Thursday, December 16, 2010

BT#6: The Small Group

Holy Cow!!!

It had been a while. I guess it took some time for the reverberations to subside after our last Blind Tasting w-a-a-a-y back in May (????) Yes. Back in May. That was a doozy!

Scott courageously tried to rally the troops for a Sunday get together before Thanksgiving but couldn't raise sufficient muster. A couple of voices tried to bring together a small group, but by then even Scott had other plans. Finally three of us got together early on a cloudy Sunday with a couple of newcomers and pulled some corks out of some bottles.

As always, tasting blind is just a damned intimidating endeavor. Our newcomers were a little hesitant about speaking out, but we prodded and were rewarded with some great insights. It's easy to be intimidated by display of wine knowledge, but that's just book learning. We are all tasters and we all bring a lifetime of tasting experience to the tasting. Then it just becomes association of flavor with experience and any answer based on experience is valid. If vocabulary differs from the standard 'sommelier' descriptors, the somm's should pay attention to the differences and learn. In a blind tasting all are naked before the wine. On to the wines...

#1:  Dark ruby in color, not showing much color change, but doesn't have the bright lustre of a young wine. The rim doesn't show much glycerin, everyone's in agreement that it's definitely old world, which is confirmed by the earthiness on the nose. Flavors speak of red and black fruits and darkness. Speculation focuses on Spain, then the Rhone. 1999 Hermitage from Guigal.

#2: Opaque and ruby, turning to brownish red on the edge of the rim. Old World for sure. The group surges over the familiar ground of cedar, dried fruits and hints of mint kissed barnyard. Bordeaux? Yes. Pauilliac? Yes. Age? Not twenty years old, better than '97 or 98, must be 1996. Yes!  Do we have to start guessing estates? No, it's the classic Pauilliac, Chateau Pontet-Canet, 1996. The second vintage after Alfred Tesseron became the proprietor and began to initiate the drive to the exalted quality the estate has achieved in recent vintages.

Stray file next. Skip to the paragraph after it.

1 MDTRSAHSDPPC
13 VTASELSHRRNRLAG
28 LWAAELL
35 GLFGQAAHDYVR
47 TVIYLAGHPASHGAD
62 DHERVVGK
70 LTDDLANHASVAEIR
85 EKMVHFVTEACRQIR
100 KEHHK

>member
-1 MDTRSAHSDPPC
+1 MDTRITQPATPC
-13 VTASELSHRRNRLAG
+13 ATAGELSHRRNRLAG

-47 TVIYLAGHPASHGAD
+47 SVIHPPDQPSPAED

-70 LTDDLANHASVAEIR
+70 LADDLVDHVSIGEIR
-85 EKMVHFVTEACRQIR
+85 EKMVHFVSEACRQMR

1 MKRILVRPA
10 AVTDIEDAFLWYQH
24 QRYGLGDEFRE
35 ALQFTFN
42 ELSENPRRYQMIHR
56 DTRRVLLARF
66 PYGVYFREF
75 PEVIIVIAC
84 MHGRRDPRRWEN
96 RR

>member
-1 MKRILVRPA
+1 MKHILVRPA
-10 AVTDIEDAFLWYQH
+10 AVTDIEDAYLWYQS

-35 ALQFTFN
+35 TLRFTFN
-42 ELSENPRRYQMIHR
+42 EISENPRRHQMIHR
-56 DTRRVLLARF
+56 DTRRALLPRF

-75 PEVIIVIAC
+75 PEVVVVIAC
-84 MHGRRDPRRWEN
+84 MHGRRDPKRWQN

#3)  New wine! Bright red fruit jumps out of the glass supported by dark undertones and massive oak and vanilla. I was not alone in writing down the name of a property right off the bat, ( I had it pegged as a precocious 2007 Cabernet from Napa.) But I was thrown off by the oak, vanilla and tannins. The wine showed way too much cherry for Cabernet. As the spectacular wine opened in the glass, we chased and guessed around the world and never did get it. 2007 Aquilon, ultra-ripe Garnacha from Alto Moncayo in Campo de Borja. The immense wine is typical of the work of the renowned Australian winemaker, Chris Ringland.

#4)  Another younger wine. Rich, dark and opulent in the glass, it has the appearance of a ripe New World wine. Intense aromas of cassis, cedar, vanilla, smoke and espresso follow through on the palate. The long gripping finish is tinged with a perfumed minerality. Despite the ripeness, the wine has an Old World sensibility. Not Bordeaux, not Spainish. It must be Italian and could only be a Super-Tuscan. 2004 Petrona Galatrona.
#5)  After a whiff of funk which blows off quickly, the aromas of the last wine show copious black fruit with hints of herbs and vanilla. Once more we venture to say that it tastes like Napa Cabernet, but this time we're correct. A bit of age is correctly noted! 2003 Arns Estate.

And that was it! All that was left was to sit and visit with each other and revisit the wines and compare and contrast. We all had intended to leave around 3, but we stayed until 4:30, but that's the magic of wine: it creates a place where time and space are suspended and friends are made. 

Peppers in Your Beer

It was a crisp cold Sunday with clear blue skies. It was noon as I was driving home, when I was seized by a craving for tamales. A quick check revealed no other lunch plans, so I cruised by the Dallas Tortilla and Tamale Factory, picked up a quick two dozen, a bag of chips some of their incendiary hot sauce and headed for the house. 

The tamales were still warm, we just grated some cheese, drizzled some hot sauce and melted the cheese in the microwave. They were moist,meaty and delicious with the rich flavors of pork and fat (they still use lard) permeating the masa. Delicious and comforting.

The meal called for beer and we pulled a large 750 ml bottle of Chipotle Porter from Mikkeller, a dark, rich ale brewed with Chipotle Peppers. The rich, bitter chocolate flavors faded to reveal the spice of the peppers punctuating the finish. The porter integrated well with the rich corn and took the flavors down into earthiness.

We don't hear a lot about European craft breweries. Part of the reason is the highly developed level of craft in traditional European breweries, which provide the inspiration and models for the American craft brewers. Europe does not have the great void of quality beer that has afflicted the America's until recently.

Mikkeller is based in Copenhagen and their products are just now beginning to penetrate the Southwest.